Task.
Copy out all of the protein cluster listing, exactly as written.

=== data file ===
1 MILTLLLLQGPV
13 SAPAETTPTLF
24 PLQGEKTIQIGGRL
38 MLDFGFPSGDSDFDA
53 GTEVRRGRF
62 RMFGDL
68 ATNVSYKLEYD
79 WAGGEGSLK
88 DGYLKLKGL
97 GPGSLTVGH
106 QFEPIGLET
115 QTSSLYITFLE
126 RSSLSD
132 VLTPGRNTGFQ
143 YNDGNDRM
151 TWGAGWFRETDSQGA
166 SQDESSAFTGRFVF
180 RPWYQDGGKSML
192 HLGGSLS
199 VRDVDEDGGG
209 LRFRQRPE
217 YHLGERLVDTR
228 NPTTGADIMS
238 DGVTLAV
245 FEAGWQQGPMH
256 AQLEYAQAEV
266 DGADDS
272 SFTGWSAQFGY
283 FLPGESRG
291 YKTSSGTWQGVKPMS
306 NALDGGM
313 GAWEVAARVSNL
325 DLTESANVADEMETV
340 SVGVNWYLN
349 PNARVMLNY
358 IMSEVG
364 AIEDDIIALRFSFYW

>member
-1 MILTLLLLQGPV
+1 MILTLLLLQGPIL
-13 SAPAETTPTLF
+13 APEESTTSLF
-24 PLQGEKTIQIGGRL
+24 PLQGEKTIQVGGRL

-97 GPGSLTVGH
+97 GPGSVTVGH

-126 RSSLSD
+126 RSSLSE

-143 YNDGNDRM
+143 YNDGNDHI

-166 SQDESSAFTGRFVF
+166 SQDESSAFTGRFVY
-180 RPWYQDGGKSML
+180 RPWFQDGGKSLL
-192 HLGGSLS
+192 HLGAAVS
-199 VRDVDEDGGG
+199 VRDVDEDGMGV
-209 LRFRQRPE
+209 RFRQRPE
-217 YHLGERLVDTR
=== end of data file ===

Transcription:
1 MILTLLLLQGPV
13 SAPAETTPTLF
24 PLQGEKTIQIGGRL
38 MLDFGFPSGDSDFDA
53 GTEVRRGRF
62 RMFGDL
68 ATNVSYKLEYD
79 WAGGEGSLK
88 DGYLKLKGL
97 GPGSLTVGH
106 QFEPIGLET
115 QTSSLYITFLE
126 RSSLSD
132 VLTPGRNTGFQ
143 YNDGNDRM
151 TWGAGWFRETDSQGA
166 SQDESSAFTGRFVF
180 RPWYQDGGKSML
192 HLGGSLS
199 VRDVDEDGGG
209 LRFRQRPE
217 YHLGERLVDTR
228 NPTTGADIMS
238 DGVTLAV
245 FEAGWQQGPMH
256 AQLEYAQAEV
266 DGADDS
272 SFTGWSAQFGY
283 FLPGESRG
291 YKTSSGTWQGVKPMS
306 NALDGGM
313 GAWEVAARVSNL
325 DLTESANVADEMETV
340 SVGVNWYLN
349 PNARVMLNY
358 IMSEVG
364 AIEDDIIALRFSFYW

>member
-1 MILTLLLLQGPV
+1 MILTLLLLQGPIL
-13 SAPAETTPTLF
+13 APEESTTSLF
-24 PLQGEKTIQIGGRL
+24 PLQGEKTIQVGGRL

-97 GPGSLTVGH
+97 GPGSVTVGH

-126 RSSLSD
+126 RSSLSE

-143 YNDGNDRM
+143 YNDGNDHI

-166 SQDESSAFTGRFVF
+166 SQDESSAFTGRFVY
-180 RPWYQDGGKSML
+180 RPWFQDGGKSLL
-192 HLGGSLS
+192 HLGAAVS
-199 VRDVDEDGGG
+199 VRDVDEDGMGV
-209 LRFRQRPE
+209 RFRQRPE
-217 YHLGERLVDTR